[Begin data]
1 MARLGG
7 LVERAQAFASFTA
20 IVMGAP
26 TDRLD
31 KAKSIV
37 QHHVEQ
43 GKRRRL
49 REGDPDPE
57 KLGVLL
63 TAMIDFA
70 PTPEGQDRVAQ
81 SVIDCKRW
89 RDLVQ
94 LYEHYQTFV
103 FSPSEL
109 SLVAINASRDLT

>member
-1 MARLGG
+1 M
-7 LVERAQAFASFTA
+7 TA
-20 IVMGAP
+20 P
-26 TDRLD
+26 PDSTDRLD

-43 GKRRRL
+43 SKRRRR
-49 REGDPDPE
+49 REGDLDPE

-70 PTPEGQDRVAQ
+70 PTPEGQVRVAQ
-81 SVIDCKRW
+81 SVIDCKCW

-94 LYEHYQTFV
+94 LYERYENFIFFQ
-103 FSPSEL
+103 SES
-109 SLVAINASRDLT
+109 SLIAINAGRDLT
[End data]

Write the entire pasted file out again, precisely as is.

1 MARLGG
7 LVERAQAFASFTA
20 IVMGAP
26 TDRLD
31 KAKSIV
37 QHHVEQ
43 GKRRRL
49 REGDPDPE
57 KLGVLL
63 TAMIDFA
70 PTPEGQDRVAQ
81 SVIDCKRW
89 RDLVQ
94 LYEHYQTFV
103 FSPSEL
109 SLVAINASRDLT

>member
-1 MARLGG
+1 M
-7 LVERAQAFASFTA
+7 TA
-20 IVMGAP
+20 P
-26 TDRLD
+26 PDSTDRLD

-43 GKRRRL
+43 SKRRRR
-49 REGDPDPE
+49 REGDLDPE

-70 PTPEGQDRVAQ
+70 PTPEGQVRVAQ
-81 SVIDCKRW
+81 SVIDCKCW

-94 LYEHYQTFV
+94 LYERYENFIFFQ
-103 FSPSEL
+103 SES
-109 SLVAINASRDLT
+109 SLIAINAGRDLT